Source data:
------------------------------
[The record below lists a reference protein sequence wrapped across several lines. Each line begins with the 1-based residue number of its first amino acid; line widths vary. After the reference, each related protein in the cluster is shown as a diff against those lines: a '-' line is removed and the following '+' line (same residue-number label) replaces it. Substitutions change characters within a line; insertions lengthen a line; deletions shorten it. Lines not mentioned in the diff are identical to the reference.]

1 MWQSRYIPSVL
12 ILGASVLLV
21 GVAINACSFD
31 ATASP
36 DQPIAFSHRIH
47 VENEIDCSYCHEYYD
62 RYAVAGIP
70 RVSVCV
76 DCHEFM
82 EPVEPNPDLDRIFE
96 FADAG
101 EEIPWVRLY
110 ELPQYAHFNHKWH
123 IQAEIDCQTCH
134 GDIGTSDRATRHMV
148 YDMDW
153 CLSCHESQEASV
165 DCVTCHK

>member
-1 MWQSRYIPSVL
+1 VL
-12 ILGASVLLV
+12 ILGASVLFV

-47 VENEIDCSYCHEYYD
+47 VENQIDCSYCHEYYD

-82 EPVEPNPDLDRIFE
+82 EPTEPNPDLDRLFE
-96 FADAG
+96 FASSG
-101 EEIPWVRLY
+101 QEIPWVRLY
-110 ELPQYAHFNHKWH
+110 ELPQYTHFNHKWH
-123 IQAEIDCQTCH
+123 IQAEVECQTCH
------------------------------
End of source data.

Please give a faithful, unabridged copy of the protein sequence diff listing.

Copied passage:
[The record below lists a reference protein sequence wrapped across several lines. Each line begins with the 1-based residue number of its first amino acid; line widths vary. After the reference, each related protein in the cluster is shown as a diff against those lines: a '-' line is removed and the following '+' line (same residue-number label) replaces it. Substitutions change characters within a line; insertions lengthen a line; deletions shorten it. Lines not mentioned in the diff are identical to the reference.]

1 MWQSRYIPSVL
12 ILGASVLLV
21 GVAINACSFD
31 ATASP
36 DQPIAFSHRIH
47 VENEIDCSYCHEYYD
62 RYAVAGIP
70 RVSVCV
76 DCHEFM
82 EPVEPNPDLDRIFE
96 FADAG
101 EEIPWVRLY
110 ELPQYAHFNHKWH
123 IQAEIDCQTCH
134 GDIGTSDRATRHMV
148 YDMDW
153 CLSCHESQEASV
165 DCVTCHK

>member
-1 MWQSRYIPSVL
+1 VL
-12 ILGASVLLV
+12 ILGASVLFV

-47 VENEIDCSYCHEYYD
+47 VENQIDCSYCHEYYD

-82 EPVEPNPDLDRIFE
+82 EPTEPNPDLDRLFE
-96 FADAG
+96 FASSG
-101 EEIPWVRLY
+101 QEIPWVRLY
-110 ELPQYAHFNHKWH
+110 ELPQYTHFNHKWH
-123 IQAEIDCQTCH
+123 IQAEVECQTCH